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updated: 7/2/2012 7:42 PM

New president takes over at University of Illinois

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  • New University of Illinois President Robert Easter talks to reporters on Monday in his office in Urbana.

      New University of Illinois President Robert Easter talks to reporters on Monday in his office in Urbana.
    Associated Press

 
Associated Press

URBANA -- New University of Illinois President Robert Easter shares one key challenge with two presidents before him: balancing the problem of dwindling state support with the need to hold tuition down.

But in his first day on the job, Easter listed a new priority, one created by the rocky previous three years that ended with Easter in the president's office: to calm the storms that have become a regular part of university life since 2009.

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The 64-year-old Easter was named president in March when Michael Hogan resigned under intense pressure from faculty. Hogan himself had been on the job less than two years, hired in 2010 to replace B. Joseph White after White resigned during an admissions scandal.

"I think clearly one of the immediate issues is to bring some sense of stability and a sense of positive approach to the office," Easter told reporters Monday in his office on the Urbana-Champaign campus.

Easter is a longtime administrator on the flagship campus, serving for years as dean of the College of Agricultural, Consumer and Environmental Sciences in Urbana before taking on several interim leadership roles in the past few years. When Hogan resigned as president, Easter was a popular pick among faculty who had called for Hogan to step down. Easter has agreed to stay on the job two years at $450,000 a year, $170,000 less than Hogan was paid.

In talking about finances and tuition, the new president acknowledged Monday that he's looking at many of the same challenges his most immediate predecessors faced and believes administrators, faculty and others are ready to work through those with him.

"I sense a desire to make tough decisions, adult decisions, about our future," Easter said.

The state government budget just passed includes a 6 percent cut in money for the university. State funding accounted for only about 15 percent of the last school year's $5 billion university budget. It isn't clear how much the cut for the next school year will drop that percentage.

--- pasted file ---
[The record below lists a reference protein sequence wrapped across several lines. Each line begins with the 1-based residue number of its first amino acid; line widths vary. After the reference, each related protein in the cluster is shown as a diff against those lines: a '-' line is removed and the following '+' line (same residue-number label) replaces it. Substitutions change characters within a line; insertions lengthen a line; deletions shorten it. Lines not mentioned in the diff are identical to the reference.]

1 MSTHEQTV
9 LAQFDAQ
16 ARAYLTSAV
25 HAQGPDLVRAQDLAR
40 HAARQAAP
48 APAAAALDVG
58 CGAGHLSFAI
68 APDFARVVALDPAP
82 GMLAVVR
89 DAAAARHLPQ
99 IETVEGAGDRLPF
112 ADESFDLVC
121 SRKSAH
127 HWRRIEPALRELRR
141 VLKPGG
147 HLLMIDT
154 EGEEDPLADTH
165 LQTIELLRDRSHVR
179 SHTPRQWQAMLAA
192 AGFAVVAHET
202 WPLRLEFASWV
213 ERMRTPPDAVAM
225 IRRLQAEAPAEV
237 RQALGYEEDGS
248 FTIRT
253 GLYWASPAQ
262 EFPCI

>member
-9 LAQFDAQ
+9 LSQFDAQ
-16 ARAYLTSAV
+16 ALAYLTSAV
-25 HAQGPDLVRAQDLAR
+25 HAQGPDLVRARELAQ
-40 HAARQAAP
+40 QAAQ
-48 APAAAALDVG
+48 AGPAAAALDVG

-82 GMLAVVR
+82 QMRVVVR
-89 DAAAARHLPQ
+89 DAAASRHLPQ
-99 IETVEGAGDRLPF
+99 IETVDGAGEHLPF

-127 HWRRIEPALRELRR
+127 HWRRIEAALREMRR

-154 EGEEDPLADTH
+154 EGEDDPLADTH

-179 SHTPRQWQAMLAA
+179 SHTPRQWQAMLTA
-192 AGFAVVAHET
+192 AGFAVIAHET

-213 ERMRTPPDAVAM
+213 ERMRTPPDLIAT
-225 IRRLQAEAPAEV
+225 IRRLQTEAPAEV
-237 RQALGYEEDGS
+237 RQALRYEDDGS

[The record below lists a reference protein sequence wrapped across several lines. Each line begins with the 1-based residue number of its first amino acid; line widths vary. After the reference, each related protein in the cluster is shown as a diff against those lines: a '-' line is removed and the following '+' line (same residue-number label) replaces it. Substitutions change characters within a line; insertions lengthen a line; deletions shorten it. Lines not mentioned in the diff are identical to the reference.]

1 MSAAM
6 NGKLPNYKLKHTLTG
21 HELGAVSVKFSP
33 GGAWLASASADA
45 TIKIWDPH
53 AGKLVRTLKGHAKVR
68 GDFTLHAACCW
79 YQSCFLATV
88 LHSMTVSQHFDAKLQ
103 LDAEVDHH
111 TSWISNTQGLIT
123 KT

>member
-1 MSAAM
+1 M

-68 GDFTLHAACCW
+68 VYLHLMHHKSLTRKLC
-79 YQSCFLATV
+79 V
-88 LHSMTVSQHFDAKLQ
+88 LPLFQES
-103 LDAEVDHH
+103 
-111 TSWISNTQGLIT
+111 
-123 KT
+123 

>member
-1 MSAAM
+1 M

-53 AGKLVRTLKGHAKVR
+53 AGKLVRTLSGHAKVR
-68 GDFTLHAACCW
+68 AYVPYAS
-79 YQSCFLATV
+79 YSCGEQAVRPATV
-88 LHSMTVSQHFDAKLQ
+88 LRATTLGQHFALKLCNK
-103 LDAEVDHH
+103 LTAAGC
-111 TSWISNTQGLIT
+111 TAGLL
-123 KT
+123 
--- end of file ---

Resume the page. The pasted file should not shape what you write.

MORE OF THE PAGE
And university trustees have said tuition -- the largest provider of university funding -- shouldn't be raised by more than the rate of inflation. Including room and board, a year at the university's three campuses costs anywhere from just under $19,000 in Springfield to more than $24,000 in Urbana-Champaign.

One obstacle Easter will encounter that neither Hogan nor White did is an increase in planned university employee retirements, part of a larger spike among state workers this year stemming from expected changes in the state's badly underfunded pension systems.

Each of the university's two largest campuses, in Urbana-Champaign and Chicago, will lose more than 500 employees to retirement this calendar year, an increase of well over 150 people in each case over 2011 levels.

A faculty leader who was critical of Hogan said Monday that Easter will have strong faculty support even if he has to make difficult decisions.

"I think he has a lot of credibility with the faculty," said educational policy professor Nick Burbules, a member of the faculty senate.

He said Easter emailed him Monday asking if they could get together soon. "He is a very good listener," Burbules said. "He is not threatened by honest disagreement."

Faculty support will be critical.

Hogan, who is now a professor at the university, resigned as president following months of pressure from faculty over what they saw as his dictatorial leadership style and anonymous emails sent from his chief of staff's computer trying to sway a decision on a controversial enrollment management plan. A pair of letters signed by some of the university's most influential faculty leaders requested his resignation and, when that didn't immediately happen, called for him to be fired.

One of the people who signed those letters, journalism professor and Pulitzer Prize-winner Leon Dash, said Easter has about as much faculty support as he possibly could have and understands the university's financial situation as well as anyone. Dash pointed out that as interim chancellor at the flagship campus a couple of years ago, Easter led a review of all the University of Illinois colleges and departments with a focus on finding savings.

But Dash said Easter and whoever eventually succeeds him face serious financial challenges.

"What he can do or what even a new president can do is a big question mark, when we bring in a new president two years from now," Dash said.

At the time of Hogan's resignation, some trustees noted that many of the same initiatives the former president started to cut costs and streamline operations will have to continue.

Easter said Monday that he has already started talking with state and federal lawmakers, reminding them of the university's mission and needs.

"The legislative leadership has been eager, I think it's fair to say, to hear our perspective," Easter said.

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